Week 4, Sunday night.
The night before our Poppea arrived, I heard one musician say how much Troyanos reminded her of Maria Callas, also a Greek-American. When I rode the bus up Stanyan Street that night, I thought of how much it took for Callas to take on the opera world when she did, ruled as it was by a strong hierarchy of men used to giving women orders.
Finally I met her—the tall, svelte, dark-eyed beauty. She stepped on-stage with conviction. Before she even sang, I saw a woman who knew she was. She paid incredible attention to detail on-stage, to her fellow performers, to the conductor and director, while simultaneously speaking her mind thoughtfully and and courteously. Alert and at ease, she was a natural. She alluded that while she was creating the character of Poppea, she didn’t want to lose herself in it.
“It’s like life. You don’t want to just lose the control. You want to present a dying scene, but you don’t want to die in a way that is not believable.” In a later interview, she added, “If you get too immersed in a character, you can make a mess—no sense in being on-stage then, where you’re to perform and portray a character.”
Although she didn’t sing full voice in this rehearsal, when she did sing, it was clear she was pulling her own strings. Her warm, rich mezzo-soprano voice proved both intimate and passionate and offered a rich palette of colors. As the days went by, it was clear with each rehearsal that she was the complete package—complete focus and dedication, as well as lyrical beauty and depth.
More and more of the scenes were rehearsed in sequence as we moved closer to opening. I cherished the moments off-stage when I could stand in the wings and gawk at Troyanos’ brilliance, as well as the moments sharing the stage with her from palace to courtyard to bedchamber and beyond. Granted, these were side views, and only gave a fraction of the full theatrical landscape.
After seven days a week of rehearsals for six weeks and five nights in performance though, you begin to piece those fractions into a tremendous whole. What I ultimately got was the true Troyanos “Poppea”—incredible physical presence, seductive, clever, intentional. She was an exemplar. She transformed from Empress to lover seamlessly. When she sang full-voice to test the house acoustics, moving the whole production caravan another step closer to performance, it was as if her voice rose from solid ground upwards, into the sky. I grew more than starry-eyed.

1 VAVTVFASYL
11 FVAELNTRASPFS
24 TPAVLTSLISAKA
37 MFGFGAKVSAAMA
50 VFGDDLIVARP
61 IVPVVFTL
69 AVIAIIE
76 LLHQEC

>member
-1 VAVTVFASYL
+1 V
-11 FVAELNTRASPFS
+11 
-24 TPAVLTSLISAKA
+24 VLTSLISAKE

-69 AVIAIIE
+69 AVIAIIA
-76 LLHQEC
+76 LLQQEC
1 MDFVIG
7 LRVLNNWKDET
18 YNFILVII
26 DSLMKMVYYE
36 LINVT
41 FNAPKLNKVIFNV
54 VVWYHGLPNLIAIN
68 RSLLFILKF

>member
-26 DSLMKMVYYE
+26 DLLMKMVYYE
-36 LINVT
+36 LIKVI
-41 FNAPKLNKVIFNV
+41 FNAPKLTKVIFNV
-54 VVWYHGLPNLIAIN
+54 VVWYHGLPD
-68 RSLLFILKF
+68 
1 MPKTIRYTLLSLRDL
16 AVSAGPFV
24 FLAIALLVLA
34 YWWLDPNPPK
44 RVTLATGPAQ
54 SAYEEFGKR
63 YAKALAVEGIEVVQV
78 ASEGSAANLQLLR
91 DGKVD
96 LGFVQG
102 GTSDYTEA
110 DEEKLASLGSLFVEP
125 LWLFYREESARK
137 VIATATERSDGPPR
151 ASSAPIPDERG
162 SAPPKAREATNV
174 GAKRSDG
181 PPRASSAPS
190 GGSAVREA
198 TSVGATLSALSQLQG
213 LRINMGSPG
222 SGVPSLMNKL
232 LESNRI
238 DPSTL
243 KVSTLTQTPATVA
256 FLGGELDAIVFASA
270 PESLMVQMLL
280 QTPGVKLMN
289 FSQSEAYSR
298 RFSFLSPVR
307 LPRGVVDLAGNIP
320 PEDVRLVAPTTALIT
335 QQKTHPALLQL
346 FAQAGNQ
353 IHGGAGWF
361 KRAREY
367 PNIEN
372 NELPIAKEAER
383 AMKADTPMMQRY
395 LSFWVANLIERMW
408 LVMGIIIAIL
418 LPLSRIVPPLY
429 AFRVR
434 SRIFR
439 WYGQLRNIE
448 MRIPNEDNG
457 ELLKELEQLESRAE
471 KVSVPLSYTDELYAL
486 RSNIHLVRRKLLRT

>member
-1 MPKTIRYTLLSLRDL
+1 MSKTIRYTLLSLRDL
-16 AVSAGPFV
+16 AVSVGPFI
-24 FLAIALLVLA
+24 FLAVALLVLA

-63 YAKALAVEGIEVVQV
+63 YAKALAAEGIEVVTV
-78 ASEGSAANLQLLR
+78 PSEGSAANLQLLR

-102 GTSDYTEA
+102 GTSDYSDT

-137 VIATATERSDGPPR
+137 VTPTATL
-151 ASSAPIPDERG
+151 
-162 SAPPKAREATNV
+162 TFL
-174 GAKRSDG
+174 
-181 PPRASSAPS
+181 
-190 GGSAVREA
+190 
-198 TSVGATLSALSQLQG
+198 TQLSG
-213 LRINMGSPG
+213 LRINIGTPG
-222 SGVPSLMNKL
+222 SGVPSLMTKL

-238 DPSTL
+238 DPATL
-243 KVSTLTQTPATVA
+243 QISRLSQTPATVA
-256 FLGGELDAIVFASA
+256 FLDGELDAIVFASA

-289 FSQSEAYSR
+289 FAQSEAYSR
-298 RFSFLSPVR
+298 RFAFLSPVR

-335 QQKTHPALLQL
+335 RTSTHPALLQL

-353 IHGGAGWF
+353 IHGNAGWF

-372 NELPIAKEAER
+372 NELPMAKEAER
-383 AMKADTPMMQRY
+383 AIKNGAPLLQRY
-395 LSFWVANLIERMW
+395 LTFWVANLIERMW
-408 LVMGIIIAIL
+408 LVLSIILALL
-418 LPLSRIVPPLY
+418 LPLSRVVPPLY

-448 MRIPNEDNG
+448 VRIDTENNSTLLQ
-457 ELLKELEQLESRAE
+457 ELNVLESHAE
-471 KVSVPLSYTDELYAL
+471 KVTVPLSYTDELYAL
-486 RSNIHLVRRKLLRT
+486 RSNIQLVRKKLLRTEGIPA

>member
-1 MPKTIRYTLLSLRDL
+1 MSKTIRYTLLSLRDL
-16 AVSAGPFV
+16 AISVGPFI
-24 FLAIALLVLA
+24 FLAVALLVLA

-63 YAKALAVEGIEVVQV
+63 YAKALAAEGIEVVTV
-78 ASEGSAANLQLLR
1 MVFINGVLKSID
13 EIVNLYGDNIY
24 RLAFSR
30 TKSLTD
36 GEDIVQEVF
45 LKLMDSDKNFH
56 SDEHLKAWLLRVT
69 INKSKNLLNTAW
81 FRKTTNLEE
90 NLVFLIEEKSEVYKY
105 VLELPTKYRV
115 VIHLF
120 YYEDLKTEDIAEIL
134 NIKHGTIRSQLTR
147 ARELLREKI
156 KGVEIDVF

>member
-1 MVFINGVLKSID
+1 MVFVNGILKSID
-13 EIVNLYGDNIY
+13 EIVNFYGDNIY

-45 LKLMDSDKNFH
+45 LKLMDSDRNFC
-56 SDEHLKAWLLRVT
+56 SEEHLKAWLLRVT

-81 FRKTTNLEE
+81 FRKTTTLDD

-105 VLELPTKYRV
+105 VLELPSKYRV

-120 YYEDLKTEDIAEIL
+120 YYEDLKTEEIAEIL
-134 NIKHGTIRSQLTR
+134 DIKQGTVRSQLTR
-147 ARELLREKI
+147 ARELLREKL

Observing Troyanos became a school for life really—how to balance warmth, vivacity, and dedication. She was an artist who sang her part and also sang for art itself.
“Instinct is a great matter,” Shakespeare’s Falstaff says, and it could not be more true for any woman in those early women’s movement days.
“It’s one thing to have talent,” Troyanos later said in interview. “You also need to have the talent to know what to do with it.” Eureka. For Poppea to become Empress as well as Nero’s wife, she had to wield her tools deliberately—definitely a young woman’s educational directive.
First Dress Rehearsal
“Pur ti miro,” the exquisite duet Troyanos and Tappy sang at the opera’s end, was a “tour de force.” The lovers intertwined their words and the notes around each other with sublime expertise. In all their gilt and glory, the music, lyrics, and sensuality wove ambition and love around each other—one beginning where the other left off, wrapping the whole in a gorgeous twist of time and space.
And then it was done. In the decades since, I have gleaned more about Baroque opera and life. I still feel grateful for the “weisheit,” wisdom, Troyanos imparted to me through her actions. She remained a full-bodied human being who performed her roles and exacted the courage and confidence to sustain herself while doing so. She inhabited how to go about living one’s life while creating art.
When opera is accused of being an activity of the elite, I think of her Poppea, and the other roles she played over the course of her career, and how she managed to balance simple visual and audible splendor with authentic and prescient art—opera at its best. What she said about performing, I apply to being a spectator.
“It’s as if you have to integrate it within oneself… You have to get up there and do it. You have to have an idea of what you want to present and how to present it. It has to make sense to you. It has to be integrated in yourself, and the only way to do that is to think about it, then do it, and then make mistakes and do it again, over and over, until it becomes part of you. Then maybe you can get the drama and the music so that they’re both speaking and they’re both alive. But applause isn’t something you crave or that you want at all. It’s like you’re part of this metamorphosis of experiences, and it isn’t anything one wants applause for.”
I heard a remarkable story about Troyanos singing on the last day of her life, in Lenox Hill Hospital for other patients, one of whom told her that this was the first time in three years that she had completely forgotten her pain.
Through the recordings of her sumptuous voice, you hear her deep commitment to her art. Through them, you discover, as if for the first time, the ardor and beauty her artistry, and art lead into a realm that doesn’t die and that lifts us beyond just the present.